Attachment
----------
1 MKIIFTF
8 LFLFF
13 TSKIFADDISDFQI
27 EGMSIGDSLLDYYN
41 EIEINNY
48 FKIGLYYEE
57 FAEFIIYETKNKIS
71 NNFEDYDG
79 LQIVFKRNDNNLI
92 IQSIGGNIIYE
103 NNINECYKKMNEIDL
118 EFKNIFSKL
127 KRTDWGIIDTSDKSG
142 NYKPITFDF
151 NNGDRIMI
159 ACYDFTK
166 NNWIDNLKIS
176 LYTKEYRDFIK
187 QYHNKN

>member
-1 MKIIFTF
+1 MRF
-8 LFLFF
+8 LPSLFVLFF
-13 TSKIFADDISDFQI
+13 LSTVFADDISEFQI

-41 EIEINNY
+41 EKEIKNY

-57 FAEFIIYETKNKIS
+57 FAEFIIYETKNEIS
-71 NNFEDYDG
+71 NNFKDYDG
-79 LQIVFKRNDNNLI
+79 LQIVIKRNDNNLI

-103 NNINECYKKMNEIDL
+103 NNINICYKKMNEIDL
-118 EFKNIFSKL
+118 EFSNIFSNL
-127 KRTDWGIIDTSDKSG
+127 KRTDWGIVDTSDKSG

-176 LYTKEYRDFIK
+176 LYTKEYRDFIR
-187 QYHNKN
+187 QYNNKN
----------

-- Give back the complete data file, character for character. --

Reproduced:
1 MKIIFTF
8 LFLFF
13 TSKIFADDISDFQI
27 EGMSIGDSLLDYYN
41 EIEINNY
48 FKIGLYYEE
57 FAEFIIYETKNKIS
71 NNFEDYDG
79 LQIVFKRNDNNLI
92 IQSIGGNIIYE
103 NNINECYKKMNEIDL
118 EFKNIFSKL
127 KRTDWGIIDTSDKSG
142 NYKPITFDF
151 NNGDRIMI
159 ACYDFTK
166 NNWIDNLKIS
176 LYTKEYRDFIK
187 QYHNKN

>member
-1 MKIIFTF
+1 MRF
-8 LFLFF
+8 LPSLFVLFF
-13 TSKIFADDISDFQI
+13 LSTVFADDISEFQI

-41 EIEINNY
+41 EKEIKNY

-57 FAEFIIYETKNKIS
+57 FAEFIIYETKNEIS
-71 NNFEDYDG
+71 NNFKDYDG
-79 LQIVFKRNDNNLI
+79 LQIVIKRNDNNLI

-103 NNINECYKKMNEIDL
+103 NNINICYKKMNEIDL
-118 EFKNIFSKL
+118 EFSNIFSNL
-127 KRTDWGIIDTSDKSG
+127 KRTDWGIVDTSDKSG

-176 LYTKEYRDFIK
+176 LYTKEYRDFIR
-187 QYHNKN
+187 QYNNKN